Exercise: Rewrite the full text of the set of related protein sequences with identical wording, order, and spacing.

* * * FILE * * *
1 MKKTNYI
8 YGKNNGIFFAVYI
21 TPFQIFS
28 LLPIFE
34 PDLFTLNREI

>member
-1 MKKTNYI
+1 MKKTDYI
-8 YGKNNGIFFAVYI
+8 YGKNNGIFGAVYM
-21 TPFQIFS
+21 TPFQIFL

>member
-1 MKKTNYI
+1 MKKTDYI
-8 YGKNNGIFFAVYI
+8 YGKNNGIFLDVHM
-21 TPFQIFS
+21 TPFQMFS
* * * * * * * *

1 MKKTNYI
8 YGKNNGIFFAVYI
21 TPFQIFS
28 LLPIFE
34 PDLFTLNREI

>member
-1 MKKTNYI
+1 MKKTDYI
-8 YGKNNGIFFAVYI
+8 YGKNNGIFGAVYM
-21 TPFQIFS
+21 TPFQIFL

>member
-1 MKKTNYI
+1 MKKTDYI
-8 YGKNNGIFFAVYI
+8 YGKNNGIFLDVHM
-21 TPFQIFS
+21 TPFQMFS